Bridge to somewhere

  • Posted on: 26 January 2016
  • By: Michael Brydon

Update 13 February, 2016:

As described in the follow-on story in The Herald, the RDOS has withdrawn its opposition to this project until the source of the funds has been clarified.  There are two components:

  1. A $110K design plan for the trail segment between Summerland and Penticton
  2. The $4-$10M construction of the trail segment.


Our understanding was that both the design plan and the construction would be partnerships with the province, meaning the RDOS (including Penticton and Summerland) would be expected to contribute a significant portion of the funding.  Even if the construction costs were at the lower end of the $4M-$10M range, the project would be too expensive for the RDOS.  Hence our original refusal to participate.

However, the Province of BC may upgrade this stretch of road (two cars have gone into the lake recently) and may build the path from Ministry of Transportation and Infrastructure budget as long as the design plan is in place.  Thus, the RDOS may be asked to foot part of the bill for the plan but not for the construction of the path.  Such an arrangement would change my assessment of the project significantly.

So we are going to wait a bit to see what the province does.


There has been some discussion about a lakeside trail from Summerland to Penticton (see James Miller's news story and my comment). The proposed route is part of a larger project: The Trail of the Okanagans.

The Okanagan Lake trail is compelling. However, as noted in the news story above, its cost is substantial, especially compared with the cost of the alternative: the KVR trail from Summerland to Penticton.

Recall that the ownership of the KVR has been a contentious issue (see thread).  I have always maintained that once the PIB takes ownership, the RDOS should do its best to negotiate some form of tenure on the land in order to formalize a walking, cycling (and likely horseback riding) trail.  Not sure about motorized traffic at this point--my guess is not.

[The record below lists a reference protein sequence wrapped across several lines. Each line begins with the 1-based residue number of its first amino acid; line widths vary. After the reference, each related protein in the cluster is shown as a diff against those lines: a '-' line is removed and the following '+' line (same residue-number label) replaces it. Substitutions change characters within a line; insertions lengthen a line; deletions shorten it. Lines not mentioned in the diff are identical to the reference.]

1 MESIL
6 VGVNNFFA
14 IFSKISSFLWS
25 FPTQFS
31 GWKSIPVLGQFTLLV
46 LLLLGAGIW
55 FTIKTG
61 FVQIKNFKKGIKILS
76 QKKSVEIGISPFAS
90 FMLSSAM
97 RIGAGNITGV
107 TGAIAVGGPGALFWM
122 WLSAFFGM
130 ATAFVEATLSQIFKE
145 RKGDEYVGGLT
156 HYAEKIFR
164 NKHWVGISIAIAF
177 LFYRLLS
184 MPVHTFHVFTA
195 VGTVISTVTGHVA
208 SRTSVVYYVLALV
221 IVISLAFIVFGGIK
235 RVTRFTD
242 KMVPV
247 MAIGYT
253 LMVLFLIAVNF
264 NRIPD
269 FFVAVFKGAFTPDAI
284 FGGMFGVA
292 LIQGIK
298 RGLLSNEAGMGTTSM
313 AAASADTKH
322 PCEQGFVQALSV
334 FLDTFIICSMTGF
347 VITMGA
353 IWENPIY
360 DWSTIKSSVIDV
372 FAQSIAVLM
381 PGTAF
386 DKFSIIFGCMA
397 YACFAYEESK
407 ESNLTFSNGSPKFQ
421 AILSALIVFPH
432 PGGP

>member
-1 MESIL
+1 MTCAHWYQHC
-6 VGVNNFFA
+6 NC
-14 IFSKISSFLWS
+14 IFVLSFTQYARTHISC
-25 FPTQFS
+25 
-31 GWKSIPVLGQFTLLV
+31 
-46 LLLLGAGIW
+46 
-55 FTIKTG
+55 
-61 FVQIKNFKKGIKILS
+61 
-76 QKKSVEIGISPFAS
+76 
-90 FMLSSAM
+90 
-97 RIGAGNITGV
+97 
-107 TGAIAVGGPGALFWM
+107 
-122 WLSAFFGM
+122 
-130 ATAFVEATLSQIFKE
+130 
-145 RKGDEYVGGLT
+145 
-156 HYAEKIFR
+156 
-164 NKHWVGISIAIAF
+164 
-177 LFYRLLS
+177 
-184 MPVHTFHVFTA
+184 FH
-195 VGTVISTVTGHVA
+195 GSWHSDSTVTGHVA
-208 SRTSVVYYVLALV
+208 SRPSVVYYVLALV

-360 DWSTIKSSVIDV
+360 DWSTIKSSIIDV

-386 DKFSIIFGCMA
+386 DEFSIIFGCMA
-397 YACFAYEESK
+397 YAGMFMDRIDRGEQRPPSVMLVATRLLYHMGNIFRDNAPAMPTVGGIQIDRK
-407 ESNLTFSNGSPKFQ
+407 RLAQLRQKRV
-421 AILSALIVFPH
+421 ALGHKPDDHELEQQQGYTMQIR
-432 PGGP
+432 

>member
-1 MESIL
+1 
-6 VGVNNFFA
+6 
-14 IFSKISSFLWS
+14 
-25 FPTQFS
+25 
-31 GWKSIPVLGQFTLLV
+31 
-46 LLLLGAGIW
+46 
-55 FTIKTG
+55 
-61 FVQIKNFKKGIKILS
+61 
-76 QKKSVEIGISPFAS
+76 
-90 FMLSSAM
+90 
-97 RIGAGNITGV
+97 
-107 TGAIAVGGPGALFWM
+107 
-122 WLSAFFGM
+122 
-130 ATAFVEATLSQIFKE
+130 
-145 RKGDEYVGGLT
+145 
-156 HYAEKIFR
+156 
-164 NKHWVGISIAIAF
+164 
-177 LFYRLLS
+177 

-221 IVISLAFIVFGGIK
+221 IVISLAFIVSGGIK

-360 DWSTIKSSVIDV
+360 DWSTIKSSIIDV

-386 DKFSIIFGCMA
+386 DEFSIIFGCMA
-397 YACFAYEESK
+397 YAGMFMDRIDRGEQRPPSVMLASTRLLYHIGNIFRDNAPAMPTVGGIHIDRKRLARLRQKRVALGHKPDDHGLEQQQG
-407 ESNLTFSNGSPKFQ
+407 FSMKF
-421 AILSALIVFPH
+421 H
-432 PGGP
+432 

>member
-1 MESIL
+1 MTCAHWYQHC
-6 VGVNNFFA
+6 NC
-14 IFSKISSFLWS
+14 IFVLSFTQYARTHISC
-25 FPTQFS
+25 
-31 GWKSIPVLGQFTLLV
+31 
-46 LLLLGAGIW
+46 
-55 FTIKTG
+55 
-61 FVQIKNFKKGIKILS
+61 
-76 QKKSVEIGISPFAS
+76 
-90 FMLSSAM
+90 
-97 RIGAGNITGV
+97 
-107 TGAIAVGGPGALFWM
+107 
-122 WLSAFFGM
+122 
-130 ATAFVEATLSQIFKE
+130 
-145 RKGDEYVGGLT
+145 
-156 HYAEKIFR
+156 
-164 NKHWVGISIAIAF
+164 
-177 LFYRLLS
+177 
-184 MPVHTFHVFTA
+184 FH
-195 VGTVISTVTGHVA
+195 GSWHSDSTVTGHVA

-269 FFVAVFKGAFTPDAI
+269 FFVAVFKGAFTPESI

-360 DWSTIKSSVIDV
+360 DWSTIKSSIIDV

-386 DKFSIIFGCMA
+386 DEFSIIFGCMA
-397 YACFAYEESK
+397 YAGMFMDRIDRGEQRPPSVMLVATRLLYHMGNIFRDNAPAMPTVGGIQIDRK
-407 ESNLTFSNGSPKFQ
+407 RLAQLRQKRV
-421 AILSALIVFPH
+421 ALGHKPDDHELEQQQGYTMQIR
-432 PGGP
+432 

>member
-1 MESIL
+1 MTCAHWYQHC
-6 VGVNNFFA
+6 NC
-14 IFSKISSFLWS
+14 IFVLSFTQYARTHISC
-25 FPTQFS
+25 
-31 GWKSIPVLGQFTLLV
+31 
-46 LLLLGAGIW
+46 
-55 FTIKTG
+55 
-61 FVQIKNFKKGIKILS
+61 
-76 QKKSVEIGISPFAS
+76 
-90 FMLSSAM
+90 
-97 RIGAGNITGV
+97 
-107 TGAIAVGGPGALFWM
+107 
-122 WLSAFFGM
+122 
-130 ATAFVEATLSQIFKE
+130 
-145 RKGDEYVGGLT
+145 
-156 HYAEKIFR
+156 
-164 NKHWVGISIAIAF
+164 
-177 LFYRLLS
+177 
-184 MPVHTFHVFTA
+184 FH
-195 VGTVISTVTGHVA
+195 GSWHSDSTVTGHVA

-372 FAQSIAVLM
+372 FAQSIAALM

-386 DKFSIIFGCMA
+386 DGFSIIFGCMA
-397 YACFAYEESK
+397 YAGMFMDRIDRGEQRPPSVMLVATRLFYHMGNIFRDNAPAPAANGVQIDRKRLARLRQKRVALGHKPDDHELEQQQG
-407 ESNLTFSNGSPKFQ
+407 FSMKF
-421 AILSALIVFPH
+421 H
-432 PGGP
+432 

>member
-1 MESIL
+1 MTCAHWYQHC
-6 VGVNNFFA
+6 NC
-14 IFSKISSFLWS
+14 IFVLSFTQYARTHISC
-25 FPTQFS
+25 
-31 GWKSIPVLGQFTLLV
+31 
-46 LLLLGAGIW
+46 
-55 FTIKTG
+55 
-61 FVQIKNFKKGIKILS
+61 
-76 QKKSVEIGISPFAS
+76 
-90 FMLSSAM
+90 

Although many people talk about the route to the Trout Creek trestle, a significant benefit of this trail is the southern portion into Penticton (indicated with a yellow line below):

A nicely surfaced trail could provide a safe and convenient route between the West Bench and Penticton. I have ridden this on my bike many times with my son (he used it to commute to work).  Although it is currently far from ideal (due to surfacing and a missing bridge) it has enormous potential. 

The missing bridge is where the yellow line above meets the Penticton River Channel.  There used to be a rail bridge over the channel but it was dismantled.  My guess is the CPR did not want the liability.  It is too bad because a bridge at this location would allow you to cross the channel and be in town. 

So wouldn't it be great if there was a foot bridge over the channel at this location?   Some work would be required on the Penticton side to link safely into the road network.  But the idea is that one could get from Summerland to Okanagan College on Duncan Avenue without encountering a vehicle or a hill greater than 2%. To get some idea of how this might look, consider Princeton's spectacular bridge over the Similkameen:

My thinking--possibly naive--is as follows: if the Government of British Columbia is willing to contribute $2M to the lakeside trail they should be willing to contribute a similar amount to the KVR trail.

Please let me know if you have any thoughts or suggestions. 


Michael and all: I am posting this comment because of the reference to the Trail of the Okanagans bike trail initiative. Most people think that bikes are environmentally friendly -- and mostly they are -- until they stray into the wrong places!

I like cycling but absolutely no way a through route bike trail should ever be established on the west side of Vaseux Lake. This is an extremely important wildlife area and is one of only handful of places in this valley that wildlife have easy access to lakeshore riparian areas. That particular stretch of trail is a wildlife haven -- it runs through a National Wildlife Area and Vaseux Lake is one of the oldest bird sanctuaries in Canada. The warmth of the old rail bed there is an attractant to snakes of all kinds -- and there are many that use it. There is no way to mitigate the conflict, injury and damage that increased human presence would cause on the west side of Vaseux Lake. Please leave this area for the animals! Keep the human use infrastructure to the east side of Vaseux Lake by crossing over the channel to the north of the wildlife area --- views from the east side are still beautiful, there are wineries, a campground and wildlife interpretation sites all on that side. Keeping bikes and other traffic to the east past Vaseux Lake is a small price to pay to allow at least some wildlife populations in the valley peaceful persistence. Al Peatt, RPBio, Penticton